What some patients do not recognize is Bariatric Surgery is only one component of the entire process. Yes, you will lose weight within a few weeks of leaving the operating room, but you will not maintain that weight loss unless you put in the effort—everyday.

Weight loss surgery does not come without its challenges and efforts. It is a significant lifestyle change that patients must be mentally, emotionally, and physically prepared for. So for all those people who claim "weight loss surgery is the easy way out", they have no clue how much effort it takes everyday! 

The key to long term, sustained weight loss success is lifestyle changes that become a habit. Here are my five tips that I tell my patients at the start of their journey to avoid regain and to live their most healthy life.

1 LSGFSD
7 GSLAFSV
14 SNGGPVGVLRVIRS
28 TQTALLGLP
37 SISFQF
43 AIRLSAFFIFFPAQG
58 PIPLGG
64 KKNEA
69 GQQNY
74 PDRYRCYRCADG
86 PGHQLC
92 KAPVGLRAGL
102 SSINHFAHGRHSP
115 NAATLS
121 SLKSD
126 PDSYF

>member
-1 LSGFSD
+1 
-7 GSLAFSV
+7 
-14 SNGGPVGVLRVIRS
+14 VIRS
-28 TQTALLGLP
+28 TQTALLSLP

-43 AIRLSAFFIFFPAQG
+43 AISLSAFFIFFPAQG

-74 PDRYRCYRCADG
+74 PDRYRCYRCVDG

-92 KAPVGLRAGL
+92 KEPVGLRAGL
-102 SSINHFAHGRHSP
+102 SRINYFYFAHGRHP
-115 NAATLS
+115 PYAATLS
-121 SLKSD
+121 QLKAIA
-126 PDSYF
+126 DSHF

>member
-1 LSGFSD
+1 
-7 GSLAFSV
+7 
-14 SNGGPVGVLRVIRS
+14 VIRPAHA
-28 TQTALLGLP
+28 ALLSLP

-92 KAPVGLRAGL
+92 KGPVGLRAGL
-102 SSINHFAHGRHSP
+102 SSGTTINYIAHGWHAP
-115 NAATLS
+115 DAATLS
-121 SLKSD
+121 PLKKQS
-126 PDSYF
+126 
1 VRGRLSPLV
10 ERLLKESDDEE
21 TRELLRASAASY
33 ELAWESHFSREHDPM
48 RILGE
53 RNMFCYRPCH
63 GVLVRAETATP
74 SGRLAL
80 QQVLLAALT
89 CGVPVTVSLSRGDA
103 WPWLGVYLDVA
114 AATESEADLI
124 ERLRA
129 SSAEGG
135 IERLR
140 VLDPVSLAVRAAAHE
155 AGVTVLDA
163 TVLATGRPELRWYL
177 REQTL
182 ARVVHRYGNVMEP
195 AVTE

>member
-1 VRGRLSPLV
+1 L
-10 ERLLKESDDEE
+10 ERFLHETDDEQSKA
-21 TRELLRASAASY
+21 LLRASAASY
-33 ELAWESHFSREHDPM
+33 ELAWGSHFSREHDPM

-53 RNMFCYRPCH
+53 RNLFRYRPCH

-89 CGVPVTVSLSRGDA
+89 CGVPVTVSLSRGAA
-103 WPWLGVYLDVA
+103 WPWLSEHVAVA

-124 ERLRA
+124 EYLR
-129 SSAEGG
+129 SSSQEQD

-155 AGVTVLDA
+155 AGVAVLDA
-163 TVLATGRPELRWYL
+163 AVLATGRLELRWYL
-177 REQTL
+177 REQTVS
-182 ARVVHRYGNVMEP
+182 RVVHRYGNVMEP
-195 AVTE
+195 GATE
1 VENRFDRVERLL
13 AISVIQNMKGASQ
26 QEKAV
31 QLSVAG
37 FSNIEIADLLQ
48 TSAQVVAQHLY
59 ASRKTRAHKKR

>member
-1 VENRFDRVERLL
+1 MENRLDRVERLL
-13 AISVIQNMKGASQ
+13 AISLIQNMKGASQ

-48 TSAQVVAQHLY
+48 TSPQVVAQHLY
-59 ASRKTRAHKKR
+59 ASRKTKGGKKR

support hands

1. Be sure you have a good support system

Finding support after weight loss surgery is critical! It will be hard to adhere to your goals when you have people around you that are judgmental of your efforts or are always tempting you with unhealthy treats.

Unfortunately, sometimes those unsupportive individuals can be family members. If that is the case, I recommend you reach outside of your family to find support. Look to your friends or even seek out a small group in your community. 

If you are a Live Healthy MD patient, you can attend our monthly support group meetings or request to join our private Facebook support group page. The key is to surround yourself with people who will celebrate your victories and encourage you when you are struggling to stay on track.